Don’t just have a target market, go after the “best” customers

by Tony Fannin, President, BE Branded

The age old wisdom of creating a “target market” such as age, income, gender, and even where they live, really no longer hold up in today’s world of marketing. Social media and online tools completely changes the game. So how does a marketer describe their “target market”?

Go after the “BEST” customers – too many marketers cast a too wide of a net. Their focus isn’t narrow enough. Be it out of fear of missing a group or the misbelief that their product/service is for everyone, too many expects “everyone” should love them. Instead, define and go after the “best” customers. This narrow segment is made up of those who would LOVE you, not just like you. It’s about connecting with those who would have a strong opinion about you. If they can take your or leave you, then they won’t be a great brand advocate on your behalf. How do you determine the “best” customers? Here are a few points to consider:

• Less price sensitive – Those who put price above all other brand qualities are not the customers you want. You are after customers who are willing to pay more for the tangible and emotional value your products/services will give them and how it makes them feel. Those who are price sensitive view you as a commodity and place little value on quality. As a business, why would you want them as customers anyway?

• Solve big problems – There are problems that seem big to your “best” customers that you can solve. The bigger the problem, the more they will love your brand if you provide a solution. It’s not about solving world peace, but it must be seen as important to your ideal customer.

• Introduce new lines that thrill – You’re best customers will want to be surprised by you. Introduce new products/services that thrills, not just a small improvement. No person or brand has ever made an impact just by creating line extensions. Those who dominate market categories innovate and thrill their customers by giving them something that creates a wow factor.

• Enlist advocates – It’s not the passive customers you want. It’s the ones who influence and are anxious to spread the word that you should be after. They spread the word via text, social media, and go old fashion face-to-face. It is this customer who will give you the best ROI.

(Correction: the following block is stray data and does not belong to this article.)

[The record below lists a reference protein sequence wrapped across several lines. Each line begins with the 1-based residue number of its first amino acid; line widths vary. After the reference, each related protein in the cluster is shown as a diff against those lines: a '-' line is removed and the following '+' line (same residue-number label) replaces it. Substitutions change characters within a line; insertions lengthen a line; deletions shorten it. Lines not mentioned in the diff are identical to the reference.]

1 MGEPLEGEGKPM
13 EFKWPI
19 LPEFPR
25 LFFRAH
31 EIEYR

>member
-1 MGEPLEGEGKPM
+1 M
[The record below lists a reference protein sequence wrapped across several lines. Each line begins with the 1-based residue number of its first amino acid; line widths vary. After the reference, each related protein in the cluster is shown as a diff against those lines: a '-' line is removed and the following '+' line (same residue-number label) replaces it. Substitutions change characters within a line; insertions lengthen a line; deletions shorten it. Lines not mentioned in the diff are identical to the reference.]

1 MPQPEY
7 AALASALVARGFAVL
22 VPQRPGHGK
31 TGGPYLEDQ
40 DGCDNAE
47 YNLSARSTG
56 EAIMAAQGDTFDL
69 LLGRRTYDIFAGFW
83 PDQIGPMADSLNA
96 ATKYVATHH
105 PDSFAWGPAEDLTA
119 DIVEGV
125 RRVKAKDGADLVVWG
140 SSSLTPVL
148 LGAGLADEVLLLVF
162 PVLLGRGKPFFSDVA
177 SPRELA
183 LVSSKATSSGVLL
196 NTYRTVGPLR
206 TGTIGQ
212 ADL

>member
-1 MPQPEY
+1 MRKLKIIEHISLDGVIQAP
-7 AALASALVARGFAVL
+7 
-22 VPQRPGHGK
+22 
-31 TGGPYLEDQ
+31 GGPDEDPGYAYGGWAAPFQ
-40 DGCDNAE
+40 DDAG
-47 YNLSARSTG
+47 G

• Distinct needs and wants – Great customers have distinct needs and wants. The mass generic customers don’t have anything that is unique about them. Women 18-35 isn’t a group with unique needs and wants. Women who are professionals and have multiple kids are a unique group who have pressing needs and wants. If your brand can become a solution to one of their problems, they are yours for life, and they will tell 22 of their closest friends.

• Pre- and post- purchase – Find out how they interact with all forms of media pre- and post- purchase. Know how they consume traditional and new media and integrate your strategy. Many marketers get the pre-purchase, but most forget about the post-purchase. Know how your best customers want to tell their friends about your brand and give them the tools to spread the word. Let them be the torch bearer of the brand by giving them the resources to carry out their zeal.

Everyone knows the saying, “You can’t be all things to all people.”, but too many brands don’t have the courage to walk the talk. It’s hard for them to realize that the more narrow their focus, the more likely they are to attract the “best” customers. As a result, they become to be know for something great. And once you’re know for something great, all of a sudden, you become a well known brand that has powerful meaning and emotion connected with it. This is how brands become great.

www.bebranded.net
317-797-7226

Advertisements

About Be Branded

Tony Fannin is of President of BE Branded, an integrated marketing firm who helps clients BE Somebody to their customers. If you aren't somebody, then you are commodity.

No comments yet... Be the first to leave a reply!

Leave a Reply

Fill in your details below or click an icon to log in:

WordPress.com Logo

You are commenting using your WordPress.com account. Log Out / Change )

Twitter picture

You are commenting using your Twitter account. Log Out / Change )

Facebook photo

You are commenting using your Facebook account. Log Out / Change )

Google+ photo

You are commenting using your Google+ account. Log Out / Change )

Connecting to %s

%d bloggers like this: